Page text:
Many producers have made available a huge amount of data (and respective metadata) over Spatial Data Infrastructures (SDI) either by using independent web services or by lists of links for direct downloading. Despite this huge amount of data available on the internet, choosing the best map for some application requires an adequate analysis of quality indicators, spatial coverage, represented feature types and other metadata.

Metadata profiles have been developed to describe geospatial data and most of them are based on ISO (2003b). It implies the interoperability among distinct profiles even in different languages. With a complete profile fulfilled with reliable metadata, planners are able to better select the products. The most complete and correct geospatial metadata are supposed to support decision makers to select the geospatial data that better fits to the application requirements. However many products have published only mandatory fields, leaving a lack in useful information. One of the explanations for missing metadata in some datasets is the difficulty to gather them due to previous metadata registering policies. For example, some details about lineage (process steps and data sources).

Web map services have been developed to exhibit geospatial data based on more or less interactive queries. Most of these results are only considered partial ones instead of products, so metadata storing may be not interesting. However, the underlying datasets, either individually either combined, may provide useful information to decision support. Therefore, the metadata about each layer and about the whole map should be available for helping users to decide whether they are fit to their expectations.

This paper aims to introduce an approach to select and retrieve a subset of metadata for geospatial datasets at the context of the OGC web services to support users to assess (manual or automatically) their usability. It implies a dynamic analysis of XML documents which describe capabilities and contents of the mentioned services to compose another document containing metadata according to ISO (2003b) specifications. For the sake of simplicity, the scope of analysis is restricted only to the following OGC services: (1) Web Map Services (WMS); (2) Web Feature Services (WFS); e Web Coverage Services (WCS). The main interest is to retrieve metadata either for identification either for the data quality packages.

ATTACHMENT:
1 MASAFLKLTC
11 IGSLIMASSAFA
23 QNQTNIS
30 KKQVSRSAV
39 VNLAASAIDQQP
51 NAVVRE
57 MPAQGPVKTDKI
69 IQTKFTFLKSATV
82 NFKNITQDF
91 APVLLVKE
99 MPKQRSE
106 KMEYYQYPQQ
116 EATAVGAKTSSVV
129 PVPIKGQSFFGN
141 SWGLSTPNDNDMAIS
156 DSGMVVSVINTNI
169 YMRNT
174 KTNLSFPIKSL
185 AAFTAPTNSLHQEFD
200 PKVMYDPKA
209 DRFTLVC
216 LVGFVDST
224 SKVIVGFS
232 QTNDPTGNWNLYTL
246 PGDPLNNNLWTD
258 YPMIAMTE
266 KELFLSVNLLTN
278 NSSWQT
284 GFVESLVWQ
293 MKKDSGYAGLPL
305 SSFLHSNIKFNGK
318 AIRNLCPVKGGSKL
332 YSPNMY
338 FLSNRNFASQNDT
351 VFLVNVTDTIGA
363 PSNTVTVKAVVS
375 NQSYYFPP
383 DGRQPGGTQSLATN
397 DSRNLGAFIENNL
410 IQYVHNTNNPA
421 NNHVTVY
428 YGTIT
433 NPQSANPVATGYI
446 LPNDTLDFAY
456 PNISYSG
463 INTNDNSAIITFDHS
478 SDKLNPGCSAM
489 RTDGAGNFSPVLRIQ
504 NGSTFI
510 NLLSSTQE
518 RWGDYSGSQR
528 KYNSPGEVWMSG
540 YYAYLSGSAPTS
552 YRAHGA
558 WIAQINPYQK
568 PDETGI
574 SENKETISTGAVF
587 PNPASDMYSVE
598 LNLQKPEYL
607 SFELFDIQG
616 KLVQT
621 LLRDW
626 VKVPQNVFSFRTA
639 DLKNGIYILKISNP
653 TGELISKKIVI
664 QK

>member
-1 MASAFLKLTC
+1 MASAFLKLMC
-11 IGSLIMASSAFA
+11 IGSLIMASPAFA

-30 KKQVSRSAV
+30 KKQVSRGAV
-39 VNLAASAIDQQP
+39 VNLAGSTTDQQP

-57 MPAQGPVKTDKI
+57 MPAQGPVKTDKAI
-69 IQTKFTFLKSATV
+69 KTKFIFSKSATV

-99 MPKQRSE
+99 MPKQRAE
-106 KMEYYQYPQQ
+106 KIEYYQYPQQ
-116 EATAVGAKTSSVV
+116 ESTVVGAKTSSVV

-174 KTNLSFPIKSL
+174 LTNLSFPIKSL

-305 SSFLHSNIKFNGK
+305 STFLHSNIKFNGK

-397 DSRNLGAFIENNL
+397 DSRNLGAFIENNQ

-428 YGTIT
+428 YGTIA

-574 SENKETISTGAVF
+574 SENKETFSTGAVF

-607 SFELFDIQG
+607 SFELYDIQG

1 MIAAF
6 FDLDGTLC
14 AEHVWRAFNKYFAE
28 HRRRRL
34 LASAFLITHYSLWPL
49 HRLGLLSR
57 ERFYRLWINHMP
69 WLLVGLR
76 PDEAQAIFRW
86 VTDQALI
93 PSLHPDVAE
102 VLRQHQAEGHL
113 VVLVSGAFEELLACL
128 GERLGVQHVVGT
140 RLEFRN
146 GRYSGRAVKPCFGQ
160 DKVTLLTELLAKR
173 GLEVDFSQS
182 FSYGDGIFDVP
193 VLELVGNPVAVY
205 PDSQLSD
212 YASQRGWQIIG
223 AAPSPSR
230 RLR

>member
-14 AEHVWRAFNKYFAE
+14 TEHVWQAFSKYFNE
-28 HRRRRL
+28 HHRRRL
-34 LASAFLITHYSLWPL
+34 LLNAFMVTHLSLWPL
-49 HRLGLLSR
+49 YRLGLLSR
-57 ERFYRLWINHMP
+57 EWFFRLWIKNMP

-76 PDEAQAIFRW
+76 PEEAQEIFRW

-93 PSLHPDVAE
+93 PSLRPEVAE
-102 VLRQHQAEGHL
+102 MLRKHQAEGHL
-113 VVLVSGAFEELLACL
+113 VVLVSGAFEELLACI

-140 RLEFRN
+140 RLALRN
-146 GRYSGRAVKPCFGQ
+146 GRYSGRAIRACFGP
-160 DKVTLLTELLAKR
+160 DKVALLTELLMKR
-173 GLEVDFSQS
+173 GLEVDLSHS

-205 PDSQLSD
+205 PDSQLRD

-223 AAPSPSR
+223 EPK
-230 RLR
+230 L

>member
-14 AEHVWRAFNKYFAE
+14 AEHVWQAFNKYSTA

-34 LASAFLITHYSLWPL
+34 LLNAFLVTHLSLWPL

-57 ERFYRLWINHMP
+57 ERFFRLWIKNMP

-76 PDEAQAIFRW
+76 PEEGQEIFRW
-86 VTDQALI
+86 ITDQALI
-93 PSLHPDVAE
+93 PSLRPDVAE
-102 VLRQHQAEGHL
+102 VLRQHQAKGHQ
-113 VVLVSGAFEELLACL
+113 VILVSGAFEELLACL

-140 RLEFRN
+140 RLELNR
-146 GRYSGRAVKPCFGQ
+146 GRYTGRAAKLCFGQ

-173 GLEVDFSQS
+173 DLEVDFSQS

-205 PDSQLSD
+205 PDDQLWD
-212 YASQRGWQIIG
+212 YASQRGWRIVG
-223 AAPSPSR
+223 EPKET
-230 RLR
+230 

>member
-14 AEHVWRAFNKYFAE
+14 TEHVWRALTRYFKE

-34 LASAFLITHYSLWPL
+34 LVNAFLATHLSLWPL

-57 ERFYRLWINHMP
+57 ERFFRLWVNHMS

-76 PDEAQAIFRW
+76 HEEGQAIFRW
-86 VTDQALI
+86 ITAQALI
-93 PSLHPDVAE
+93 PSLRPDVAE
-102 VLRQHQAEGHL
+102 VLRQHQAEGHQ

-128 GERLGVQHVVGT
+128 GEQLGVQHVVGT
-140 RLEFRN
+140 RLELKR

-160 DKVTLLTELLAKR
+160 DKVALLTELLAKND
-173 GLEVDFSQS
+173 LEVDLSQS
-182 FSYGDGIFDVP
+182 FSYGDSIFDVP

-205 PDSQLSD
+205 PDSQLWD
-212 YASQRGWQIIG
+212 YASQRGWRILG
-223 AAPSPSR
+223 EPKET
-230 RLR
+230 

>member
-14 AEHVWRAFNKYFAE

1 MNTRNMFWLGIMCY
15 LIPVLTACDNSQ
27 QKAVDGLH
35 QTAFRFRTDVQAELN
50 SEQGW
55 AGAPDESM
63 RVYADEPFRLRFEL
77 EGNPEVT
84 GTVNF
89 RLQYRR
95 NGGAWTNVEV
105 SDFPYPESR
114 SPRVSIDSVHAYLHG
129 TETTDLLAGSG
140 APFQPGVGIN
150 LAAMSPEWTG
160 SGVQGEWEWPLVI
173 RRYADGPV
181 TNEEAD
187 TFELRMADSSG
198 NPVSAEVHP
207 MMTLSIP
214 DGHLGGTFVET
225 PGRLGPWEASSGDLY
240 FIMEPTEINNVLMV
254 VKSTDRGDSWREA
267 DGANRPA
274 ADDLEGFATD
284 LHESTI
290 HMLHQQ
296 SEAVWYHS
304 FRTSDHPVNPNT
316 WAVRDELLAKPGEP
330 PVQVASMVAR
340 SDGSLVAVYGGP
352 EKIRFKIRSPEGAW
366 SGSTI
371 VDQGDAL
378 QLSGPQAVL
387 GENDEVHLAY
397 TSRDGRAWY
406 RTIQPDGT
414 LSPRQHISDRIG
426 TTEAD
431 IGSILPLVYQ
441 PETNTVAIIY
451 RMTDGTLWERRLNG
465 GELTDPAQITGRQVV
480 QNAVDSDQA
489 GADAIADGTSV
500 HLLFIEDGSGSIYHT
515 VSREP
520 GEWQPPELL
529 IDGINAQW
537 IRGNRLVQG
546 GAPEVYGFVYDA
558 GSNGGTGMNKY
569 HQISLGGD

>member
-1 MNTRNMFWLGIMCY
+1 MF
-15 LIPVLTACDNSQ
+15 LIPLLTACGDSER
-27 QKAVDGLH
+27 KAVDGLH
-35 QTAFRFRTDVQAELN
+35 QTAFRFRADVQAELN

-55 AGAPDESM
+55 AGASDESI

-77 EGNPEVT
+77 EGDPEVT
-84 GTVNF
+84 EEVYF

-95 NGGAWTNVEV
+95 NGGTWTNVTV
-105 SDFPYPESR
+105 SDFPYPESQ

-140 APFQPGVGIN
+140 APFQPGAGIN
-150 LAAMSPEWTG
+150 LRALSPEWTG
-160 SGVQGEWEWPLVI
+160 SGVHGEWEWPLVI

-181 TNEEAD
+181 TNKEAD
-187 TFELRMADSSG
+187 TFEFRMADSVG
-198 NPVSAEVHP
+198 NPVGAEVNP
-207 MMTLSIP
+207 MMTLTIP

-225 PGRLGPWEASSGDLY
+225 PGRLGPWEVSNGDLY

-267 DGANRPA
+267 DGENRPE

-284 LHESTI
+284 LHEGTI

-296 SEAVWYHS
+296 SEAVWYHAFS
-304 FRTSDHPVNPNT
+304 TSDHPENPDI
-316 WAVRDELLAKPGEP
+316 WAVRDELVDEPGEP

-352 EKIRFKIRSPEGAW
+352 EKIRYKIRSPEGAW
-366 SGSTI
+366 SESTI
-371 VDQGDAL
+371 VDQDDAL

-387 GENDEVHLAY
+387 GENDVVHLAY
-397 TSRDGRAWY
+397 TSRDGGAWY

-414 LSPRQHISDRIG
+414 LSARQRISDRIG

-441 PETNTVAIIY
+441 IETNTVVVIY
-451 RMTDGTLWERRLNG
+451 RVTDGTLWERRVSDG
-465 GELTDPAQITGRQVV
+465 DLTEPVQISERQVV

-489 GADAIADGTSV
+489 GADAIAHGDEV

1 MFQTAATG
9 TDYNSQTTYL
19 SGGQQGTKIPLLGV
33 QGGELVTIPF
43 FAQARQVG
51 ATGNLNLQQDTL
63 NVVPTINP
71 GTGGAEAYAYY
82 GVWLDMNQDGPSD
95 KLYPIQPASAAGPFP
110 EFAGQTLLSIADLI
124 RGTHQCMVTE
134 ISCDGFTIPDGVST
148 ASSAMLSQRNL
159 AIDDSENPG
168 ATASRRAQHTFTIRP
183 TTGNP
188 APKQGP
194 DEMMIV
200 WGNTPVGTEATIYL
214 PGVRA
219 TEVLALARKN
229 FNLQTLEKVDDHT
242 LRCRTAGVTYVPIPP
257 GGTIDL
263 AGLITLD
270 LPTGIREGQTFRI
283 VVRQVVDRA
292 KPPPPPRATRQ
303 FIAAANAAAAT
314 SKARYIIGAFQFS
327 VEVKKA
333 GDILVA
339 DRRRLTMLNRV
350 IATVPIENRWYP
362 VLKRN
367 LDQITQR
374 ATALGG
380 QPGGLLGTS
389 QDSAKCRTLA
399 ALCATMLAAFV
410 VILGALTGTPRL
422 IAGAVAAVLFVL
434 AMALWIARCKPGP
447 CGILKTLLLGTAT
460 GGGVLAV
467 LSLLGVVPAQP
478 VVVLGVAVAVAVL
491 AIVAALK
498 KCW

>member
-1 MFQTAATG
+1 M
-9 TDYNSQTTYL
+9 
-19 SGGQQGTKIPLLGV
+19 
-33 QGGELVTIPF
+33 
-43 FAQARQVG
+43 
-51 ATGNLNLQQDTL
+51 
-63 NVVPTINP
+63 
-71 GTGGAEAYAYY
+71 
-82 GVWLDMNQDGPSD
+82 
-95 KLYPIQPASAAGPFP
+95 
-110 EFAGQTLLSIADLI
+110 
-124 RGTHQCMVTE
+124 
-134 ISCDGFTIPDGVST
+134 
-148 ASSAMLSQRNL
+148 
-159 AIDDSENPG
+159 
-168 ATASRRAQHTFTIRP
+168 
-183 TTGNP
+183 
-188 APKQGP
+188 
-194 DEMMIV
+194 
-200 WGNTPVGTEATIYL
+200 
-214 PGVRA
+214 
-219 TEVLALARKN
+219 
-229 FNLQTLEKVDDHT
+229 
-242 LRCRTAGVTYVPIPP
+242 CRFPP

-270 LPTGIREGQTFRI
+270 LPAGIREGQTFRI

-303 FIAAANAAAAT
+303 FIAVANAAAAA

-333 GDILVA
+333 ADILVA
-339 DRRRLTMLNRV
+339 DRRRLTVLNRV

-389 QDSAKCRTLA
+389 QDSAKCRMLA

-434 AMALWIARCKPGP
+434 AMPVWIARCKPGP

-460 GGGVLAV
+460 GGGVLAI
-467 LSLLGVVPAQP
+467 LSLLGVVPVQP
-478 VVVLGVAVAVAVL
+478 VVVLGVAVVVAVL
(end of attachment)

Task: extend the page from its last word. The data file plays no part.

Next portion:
After this introduction, the Section 2 summarizes OGC web services specifications. In the Section 3, a set of metadata specified at ISO (2003b) is compared to the fields provided by OGC web services descriptions (OGC, 2004; OGC, 2005; OGC, 2006). Guidelines to retrieve metadata from web services descriptions are presented in Section 4. The fifth section is reserved to conclusions and suggestions for future works.

 

2. OGC WEB SERVICES

The Open Geospatial Consortium (OGC) defines itself as a non-profit, international, voluntary consensus standards organization that is leading the development of standards for geospatial and location based services. Among its contributions, let's focus the specifications for WMS (OGC, 2004), WFS (OGC, 2005) and WCS (OGC, 2006), widely adopted by producers to publish raster and vector geospatial data to users over the WWW. For all of these services, users send HTTP requests and server returns either a message in XML (eXtended Markup Language) format or the bitmap to be parsed by the user application. Operations' requests must contain the adequate parameters and values according to the respective specifications. Data are arranged as layers and user may combine them even coming from different services from different providers.